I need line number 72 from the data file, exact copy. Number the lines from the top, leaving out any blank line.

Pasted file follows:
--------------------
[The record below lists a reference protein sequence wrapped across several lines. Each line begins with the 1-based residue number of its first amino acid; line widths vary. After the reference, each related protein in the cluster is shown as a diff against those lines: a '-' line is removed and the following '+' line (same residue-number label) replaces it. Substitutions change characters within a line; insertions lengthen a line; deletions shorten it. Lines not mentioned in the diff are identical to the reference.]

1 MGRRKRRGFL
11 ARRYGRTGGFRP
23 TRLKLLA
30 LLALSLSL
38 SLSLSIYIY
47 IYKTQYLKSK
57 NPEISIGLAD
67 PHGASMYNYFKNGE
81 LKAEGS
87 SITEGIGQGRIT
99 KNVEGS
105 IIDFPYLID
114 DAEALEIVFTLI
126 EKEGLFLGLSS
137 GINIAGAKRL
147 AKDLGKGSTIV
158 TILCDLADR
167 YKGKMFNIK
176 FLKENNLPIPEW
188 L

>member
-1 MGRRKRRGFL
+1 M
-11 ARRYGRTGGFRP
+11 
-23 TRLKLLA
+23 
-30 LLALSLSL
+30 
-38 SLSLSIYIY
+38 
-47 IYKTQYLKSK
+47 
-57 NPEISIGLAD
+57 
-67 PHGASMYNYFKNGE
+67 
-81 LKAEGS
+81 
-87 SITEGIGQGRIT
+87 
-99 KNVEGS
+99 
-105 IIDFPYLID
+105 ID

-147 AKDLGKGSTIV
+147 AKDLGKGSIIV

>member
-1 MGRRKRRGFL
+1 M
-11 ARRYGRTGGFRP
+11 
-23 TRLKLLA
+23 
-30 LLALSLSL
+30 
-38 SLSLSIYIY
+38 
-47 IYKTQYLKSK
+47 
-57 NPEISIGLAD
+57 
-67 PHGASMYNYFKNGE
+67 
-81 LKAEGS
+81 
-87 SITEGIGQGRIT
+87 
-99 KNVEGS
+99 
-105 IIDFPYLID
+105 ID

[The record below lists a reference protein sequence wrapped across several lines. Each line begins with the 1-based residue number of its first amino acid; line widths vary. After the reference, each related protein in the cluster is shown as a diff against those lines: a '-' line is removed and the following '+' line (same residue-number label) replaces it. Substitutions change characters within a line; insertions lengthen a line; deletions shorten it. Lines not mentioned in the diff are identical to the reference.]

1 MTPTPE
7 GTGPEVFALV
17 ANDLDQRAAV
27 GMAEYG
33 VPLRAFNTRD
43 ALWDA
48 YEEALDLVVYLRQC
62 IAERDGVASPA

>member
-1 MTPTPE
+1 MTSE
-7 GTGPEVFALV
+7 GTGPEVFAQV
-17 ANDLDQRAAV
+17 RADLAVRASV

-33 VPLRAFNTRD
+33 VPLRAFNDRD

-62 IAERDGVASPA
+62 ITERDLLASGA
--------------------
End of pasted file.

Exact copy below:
-105 IIDFPYLID